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How Old is Your Aircraft?

Safety Spotlight: Aging Aircraft

Regardless of when an aircraft rolled off the assembly line, the true age of an aircraft is more than just a number. A variety of factors contribute to its true age—including airframe and engine times—which may not be the same as its age in calendar years. All aircraft accumulate fatigue and experience the effects of aging—how much aging depends on how they are used, maintained, and stored. With enough use—and without inspection, repair, or replacement—any component could eventually fail. The concept of aging might seem easy to understand but the effects of aging aren’t always easy to see.

Chronological and True Age

The chronological age of an aircraft and its components refers to their time in service, such as the number of takeoff and landing cycles (FAR 1.1 General Definitions: Time in service, with respect to maintenance time records, means the time from the moment an aircraft leaves the surface of the earth until it touches it at the next point of landing”). It can also refer to the number of hours or calendar years. True age, on the other hand, is the cumulative effect of an aircraft's usage, maintenance, damage history, and other factors, such as climate, storage, and inactivity to name a few.

Defining Aircraft Aging

An aircraft’s true age is affected by various factors including flight activity, maintenance history, and damage history.

Flight activity—Usage, heavy loads, turbulence, and hard landings can place additional stress on an aircraft over time. Review these flight activity examples.

Flight Activity Stress Factors  
Flight instruction Unfortunately, student pilots (and even some veteran pilots) sometimes abuse aircraft during flight maneuvers and landings. This can place additional stress on the aircraft's structure.  Photo courtesy Joshua Beasley
Aerobatics While relatively few GA aircraft are used in aerobatic flight, the continuous stress on the aircraft's structure can contribute to fatigue, even when properly performing such maneuvers. Excess fatigue can occur when not properly performing aerobatic maneuvers.
Mountain flying Exposure to unimproved airstrips, heavy loading, winds, and often-turbulent conditions can add stress and fatigue to the aircraft's frame and landing gear components.
Skydiving Excessive use, climbs and rapid descents, and heavy loads can place additional stress and fatigue on an aircraft.
Pipeline patrol Pipeline patrol requires low altitude flying in areas of updrafts and turbulence. This can place added stress and fatigue on an aircraft.  Photo courtesy Joshua Beasley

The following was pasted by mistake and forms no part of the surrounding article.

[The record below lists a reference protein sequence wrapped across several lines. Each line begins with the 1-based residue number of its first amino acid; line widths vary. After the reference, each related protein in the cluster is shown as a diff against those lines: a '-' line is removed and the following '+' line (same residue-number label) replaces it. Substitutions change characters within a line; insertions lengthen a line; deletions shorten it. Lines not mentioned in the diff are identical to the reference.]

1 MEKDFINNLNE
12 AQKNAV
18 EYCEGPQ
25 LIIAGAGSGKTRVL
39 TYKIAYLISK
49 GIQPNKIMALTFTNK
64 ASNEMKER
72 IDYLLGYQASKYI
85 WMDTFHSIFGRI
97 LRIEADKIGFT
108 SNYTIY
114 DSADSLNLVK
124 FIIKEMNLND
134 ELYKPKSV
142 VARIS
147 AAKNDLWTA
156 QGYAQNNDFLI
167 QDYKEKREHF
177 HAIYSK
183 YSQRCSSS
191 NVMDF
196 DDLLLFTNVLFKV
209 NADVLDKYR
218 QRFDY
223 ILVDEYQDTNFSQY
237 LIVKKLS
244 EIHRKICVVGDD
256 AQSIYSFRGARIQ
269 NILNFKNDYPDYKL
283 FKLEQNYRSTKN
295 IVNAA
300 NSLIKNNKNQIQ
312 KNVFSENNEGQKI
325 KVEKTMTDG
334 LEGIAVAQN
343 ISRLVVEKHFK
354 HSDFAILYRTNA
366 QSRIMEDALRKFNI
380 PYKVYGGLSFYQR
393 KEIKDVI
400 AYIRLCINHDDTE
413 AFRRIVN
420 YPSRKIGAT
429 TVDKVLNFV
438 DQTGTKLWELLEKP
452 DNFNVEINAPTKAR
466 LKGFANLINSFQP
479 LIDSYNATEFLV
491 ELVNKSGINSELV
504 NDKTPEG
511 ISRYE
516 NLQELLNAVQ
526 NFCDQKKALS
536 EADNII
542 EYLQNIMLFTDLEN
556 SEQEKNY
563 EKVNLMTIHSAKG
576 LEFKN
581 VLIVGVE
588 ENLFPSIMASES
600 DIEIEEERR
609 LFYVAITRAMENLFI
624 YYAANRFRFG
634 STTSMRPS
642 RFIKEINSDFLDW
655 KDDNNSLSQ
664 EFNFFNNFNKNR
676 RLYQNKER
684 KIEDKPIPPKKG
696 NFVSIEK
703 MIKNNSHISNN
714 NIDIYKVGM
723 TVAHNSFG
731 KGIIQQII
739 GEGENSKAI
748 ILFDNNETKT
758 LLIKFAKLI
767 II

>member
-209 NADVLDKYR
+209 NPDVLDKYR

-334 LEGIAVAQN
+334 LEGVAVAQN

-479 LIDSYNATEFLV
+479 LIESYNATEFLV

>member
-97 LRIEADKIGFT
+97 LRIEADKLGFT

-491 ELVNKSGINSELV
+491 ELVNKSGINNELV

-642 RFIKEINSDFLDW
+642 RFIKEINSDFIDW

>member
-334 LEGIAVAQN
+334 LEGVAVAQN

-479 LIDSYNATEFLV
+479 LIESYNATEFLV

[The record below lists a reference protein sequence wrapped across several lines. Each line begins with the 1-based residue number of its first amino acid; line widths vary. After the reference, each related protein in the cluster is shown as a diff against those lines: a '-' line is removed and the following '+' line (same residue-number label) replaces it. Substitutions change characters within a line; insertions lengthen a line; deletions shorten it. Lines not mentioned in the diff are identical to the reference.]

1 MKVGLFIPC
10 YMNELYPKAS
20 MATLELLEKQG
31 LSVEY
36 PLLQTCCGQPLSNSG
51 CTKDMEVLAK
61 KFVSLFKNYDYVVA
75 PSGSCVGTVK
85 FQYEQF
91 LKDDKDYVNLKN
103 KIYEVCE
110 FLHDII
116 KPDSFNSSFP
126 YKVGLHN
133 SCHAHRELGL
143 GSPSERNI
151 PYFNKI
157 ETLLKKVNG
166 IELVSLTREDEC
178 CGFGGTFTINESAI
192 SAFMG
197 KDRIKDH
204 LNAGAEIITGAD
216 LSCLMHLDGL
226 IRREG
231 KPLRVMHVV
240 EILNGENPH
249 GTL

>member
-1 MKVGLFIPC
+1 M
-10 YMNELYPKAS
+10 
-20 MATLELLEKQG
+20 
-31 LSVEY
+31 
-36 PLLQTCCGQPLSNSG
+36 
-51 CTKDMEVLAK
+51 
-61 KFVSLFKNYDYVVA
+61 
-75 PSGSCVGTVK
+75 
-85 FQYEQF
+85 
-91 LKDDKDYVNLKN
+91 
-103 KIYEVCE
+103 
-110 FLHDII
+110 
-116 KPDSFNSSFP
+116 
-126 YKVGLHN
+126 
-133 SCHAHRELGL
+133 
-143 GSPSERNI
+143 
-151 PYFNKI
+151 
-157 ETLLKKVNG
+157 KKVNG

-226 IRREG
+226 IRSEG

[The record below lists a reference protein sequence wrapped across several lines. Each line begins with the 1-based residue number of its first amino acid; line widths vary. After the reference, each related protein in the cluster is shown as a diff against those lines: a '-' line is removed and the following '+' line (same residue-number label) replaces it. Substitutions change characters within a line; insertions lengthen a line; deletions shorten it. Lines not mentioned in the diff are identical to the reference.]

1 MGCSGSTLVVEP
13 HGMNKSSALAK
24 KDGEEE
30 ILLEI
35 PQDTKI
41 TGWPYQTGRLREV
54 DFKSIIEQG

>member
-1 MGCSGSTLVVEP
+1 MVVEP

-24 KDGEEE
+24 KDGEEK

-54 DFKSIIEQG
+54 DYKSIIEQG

Seaplane operations Continuous exposure to water—especially salt water—can quickly cause corrosion unless proper care is taken. Seaplanes should be washed after each use and washed daily, even if not used, for operations in salty or brackish water.

Maintenance history—Properly performed maintenance can help extend the service life of an aircraft. On the other hand, improperly performed maintenance—or neglect—can accelerate the effects of aging. Some ways to determine an aircraft's maintenance history can include:

  • 100-hour inspections may indicate use in a flight training environment
  • Compliance with Service Bulletins may indicate use in a commercial operation, such as Part 135

Tip: An aircraft’s logbooks can provide an indication of usage and maintenance history, but they don’t always tell the whole story. Maintenance may have been performed but not logged, or vice versa. A mechanic can help you make an accurate assessment.

An aircraft’s true age is affected by various factors including flight activity, maintenance history, and damage history.

Damage history—Damage from accidents, incidents, or improperly performed maintenance can accelerate aging and weaken a material's integrity (especially metal). This can also affect other components not directly involved in the damage. Examples may include:

  • A gear up landing in which the weight of the aircraft is transferred directly to the aircraft's structure, instead of its landing gear
  • Scratches, dings, improper welding, incorrect hardware, or misplaced rivets can weaken the integrity of, and cause stress points on, an aircraft's structure

Tip: Review the aircraft's maintenance logbooks for repairs that could suggest a history of accident or incident damage. Also look at the aircraft itself for indications of damage history, such as dents, mismatched serial numbers, improper rivets or other hardware, and spot painting or fillers.

All aircraft accumulate fatigue and experience the effects of aging—how much aging depends on how they are used, maintained, and stored.

Real Pilot Story: Mayday in Mount McKinley

The aircraft became uncontrollable at 11,000 feet. According to the NTSB, there was aerodynamic flutter of the ailerons during normal cruise flight due to their improper maintenance/balancing. Note that flutter can happen to any aircraft. Something as seemingly innocuous as slight improper aileron balance, a coat of paint, or slack cable tension can destroy an aircraft in flight. Learn how the pilot managed the almost impossible task of flying his aircraft and watch actual footage of the developing dilemma.